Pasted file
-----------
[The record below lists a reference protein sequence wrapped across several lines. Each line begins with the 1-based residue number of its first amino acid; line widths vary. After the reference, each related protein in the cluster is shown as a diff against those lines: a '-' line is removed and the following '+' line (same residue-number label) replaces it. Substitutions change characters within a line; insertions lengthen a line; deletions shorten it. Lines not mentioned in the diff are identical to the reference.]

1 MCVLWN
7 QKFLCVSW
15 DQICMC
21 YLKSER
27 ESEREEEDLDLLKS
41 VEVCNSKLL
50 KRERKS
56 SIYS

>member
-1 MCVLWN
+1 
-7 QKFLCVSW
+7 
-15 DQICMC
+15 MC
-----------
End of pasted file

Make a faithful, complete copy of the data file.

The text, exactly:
[The record below lists a reference protein sequence wrapped across several lines. Each line begins with the 1-based residue number of its first amino acid; line widths vary. After the reference, each related protein in the cluster is shown as a diff against those lines: a '-' line is removed and the following '+' line (same residue-number label) replaces it. Substitutions change characters within a line; insertions lengthen a line; deletions shorten it. Lines not mentioned in the diff are identical to the reference.]

1 MCVLWN
7 QKFLCVSW
15 DQICMC
21 YLKSER
27 ESEREEEDLDLLKS
41 VEVCNSKLL
50 KRERKS
56 SIYS

>member
-1 MCVLWN
+1 
-7 QKFLCVSW
+7 
-15 DQICMC
+15 MC